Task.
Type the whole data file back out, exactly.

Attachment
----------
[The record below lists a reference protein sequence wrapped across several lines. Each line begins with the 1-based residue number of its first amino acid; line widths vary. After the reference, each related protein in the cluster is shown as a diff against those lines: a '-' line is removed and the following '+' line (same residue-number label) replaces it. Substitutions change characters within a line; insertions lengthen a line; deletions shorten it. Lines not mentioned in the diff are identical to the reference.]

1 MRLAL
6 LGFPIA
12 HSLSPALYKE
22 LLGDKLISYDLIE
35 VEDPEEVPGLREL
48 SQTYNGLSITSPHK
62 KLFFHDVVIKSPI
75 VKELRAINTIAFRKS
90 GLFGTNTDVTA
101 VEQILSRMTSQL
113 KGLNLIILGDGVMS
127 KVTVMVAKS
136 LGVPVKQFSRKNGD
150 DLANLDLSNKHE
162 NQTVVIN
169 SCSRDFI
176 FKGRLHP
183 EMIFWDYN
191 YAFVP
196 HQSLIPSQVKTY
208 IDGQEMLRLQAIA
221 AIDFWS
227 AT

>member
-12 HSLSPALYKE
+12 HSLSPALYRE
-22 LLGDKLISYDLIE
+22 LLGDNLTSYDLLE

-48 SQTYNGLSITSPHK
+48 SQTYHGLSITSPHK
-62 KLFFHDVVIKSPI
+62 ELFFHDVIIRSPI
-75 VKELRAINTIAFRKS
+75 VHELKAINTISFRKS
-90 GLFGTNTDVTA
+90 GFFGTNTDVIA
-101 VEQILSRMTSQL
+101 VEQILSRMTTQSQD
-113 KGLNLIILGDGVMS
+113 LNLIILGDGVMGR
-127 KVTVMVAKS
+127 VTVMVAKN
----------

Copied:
[The record below lists a reference protein sequence wrapped across several lines. Each line begins with the 1-based residue number of its first amino acid; line widths vary. After the reference, each related protein in the cluster is shown as a diff against those lines: a '-' line is removed and the following '+' line (same residue-number label) replaces it. Substitutions change characters within a line; insertions lengthen a line; deletions shorten it. Lines not mentioned in the diff are identical to the reference.]

1 MRLAL
6 LGFPIA
12 HSLSPALYKE
22 LLGDKLISYDLIE
35 VEDPEEVPGLREL
48 SQTYNGLSITSPHK
62 KLFFHDVVIKSPI
75 VKELRAINTIAFRKS
90 GLFGTNTDVTA
101 VEQILSRMTSQL
113 KGLNLIILGDGVMS
127 KVTVMVAKS
136 LGVPVKQFSRKNGD
150 DLANLDLSNKHE
162 NQTVVIN
169 SCSRDFI
176 FKGRLHP
183 EMIFWDYN
191 YAFVP
196 HQSLIPSQVKTY
208 IDGQEMLRLQAIA
221 AIDFWS
227 AT

>member
-12 HSLSPALYKE
+12 HSLSPALYRE
-22 LLGDKLISYDLIE
+22 LLGDNLTSYDLLE

-48 SQTYNGLSITSPHK
+48 SQTYHGLSITSPHK
-62 KLFFHDVVIKSPI
+62 ELFFHDVIIRSPI
-75 VKELRAINTIAFRKS
+75 VHELKAINTISFRKS
-90 GLFGTNTDVTA
+90 GFFGTNTDVIA
-101 VEQILSRMTSQL
+101 VEQILSRMTTQSQD
-113 KGLNLIILGDGVMS
+113 LNLIILGDGVMGR
-127 KVTVMVAKS
+127 VTVMVAKN